When is the first day of summer 2016?

20 Jun 201614 Shares

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The summer solstice is upon us, marking the most hours of sunlight we’ll receive all year. Let the summer officially commence!

The first day of summer 2016

Two-way street

There are two ways of determining summer: meteorologically, or astrologically. The former relates to the Gregorian calendar upon which so much of our lives depend.

So, 12 months of the year, divided into four seasons. autumn is September-November, winter December-February, spring March-May with summer beginning on June 1, ending at the end of August.

It’s not majorly scientific, but it gives meteorologists a platform to work on, making it easier for meteorological observing and forecasting to compare seasonal and monthly statistics.

It’s also at least one full month off what I thought when I was in school.

Specific time

But, anyway, astronomically, the seasons are tied down in more acute, yet varying, ways. The four seasons are determined by either a solstice or an equinox, relating to Earth’s orbit around the sun.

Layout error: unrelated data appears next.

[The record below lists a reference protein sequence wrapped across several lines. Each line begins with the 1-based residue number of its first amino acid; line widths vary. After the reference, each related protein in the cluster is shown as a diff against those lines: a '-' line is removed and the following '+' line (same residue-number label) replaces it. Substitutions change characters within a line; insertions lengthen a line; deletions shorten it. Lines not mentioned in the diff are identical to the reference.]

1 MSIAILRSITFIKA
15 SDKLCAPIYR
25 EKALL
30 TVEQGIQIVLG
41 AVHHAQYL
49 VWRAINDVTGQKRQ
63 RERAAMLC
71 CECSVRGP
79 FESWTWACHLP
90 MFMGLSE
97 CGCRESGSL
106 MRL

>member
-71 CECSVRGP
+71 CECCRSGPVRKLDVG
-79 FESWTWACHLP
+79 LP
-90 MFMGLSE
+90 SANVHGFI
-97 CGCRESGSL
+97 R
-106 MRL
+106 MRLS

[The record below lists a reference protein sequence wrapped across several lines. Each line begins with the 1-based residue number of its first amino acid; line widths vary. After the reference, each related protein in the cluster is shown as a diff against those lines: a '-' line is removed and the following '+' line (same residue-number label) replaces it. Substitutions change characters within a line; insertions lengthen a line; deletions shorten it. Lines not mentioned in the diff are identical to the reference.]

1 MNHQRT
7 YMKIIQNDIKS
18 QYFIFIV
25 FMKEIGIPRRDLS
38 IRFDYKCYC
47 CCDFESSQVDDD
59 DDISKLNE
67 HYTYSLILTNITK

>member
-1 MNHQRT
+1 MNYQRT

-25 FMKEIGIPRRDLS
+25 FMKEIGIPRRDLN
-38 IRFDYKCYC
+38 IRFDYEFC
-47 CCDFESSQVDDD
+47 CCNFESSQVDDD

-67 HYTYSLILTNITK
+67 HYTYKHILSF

Astronomical season calendar, via Met Office

Astronomical season calendar, via Met Office

This year the summer solstice begins today (20 June), more specifically tonight at 10.34pm IST, signifying the day with the most daylight on the calendar.

This is when the tilt of the planet’s semi-axis is most inclined toward the sun.

With that, Google has produced a doodle to mark the first day of summer. If only the weather behaved in such a disciplined way.

The first day of summer 2016

We like to party

The summer solstice is celebrated in various ways around the world. For example, in the UK, thousands will flock to Stonehenge, the 5,000-year-old monument that is aligned in such a way that the sun shines through the pillars today.

Called midsummer – or some derivative elsewhere – there are similar gatherings in other countries like Sweden, which goes particularly big on this event.

Here in Ireland, the winter solstice is celebrated at Newgrange for much the same reason, with the sun (when visible) shining through the passages and chamber within, for just a few minutes each year.

Stonehenge image via Shutterstock

Gordon Hunt is senior communications and context executive at NDRC. He previously worked as a journalist with Silicon Republic.

editorial@siliconrepublic.com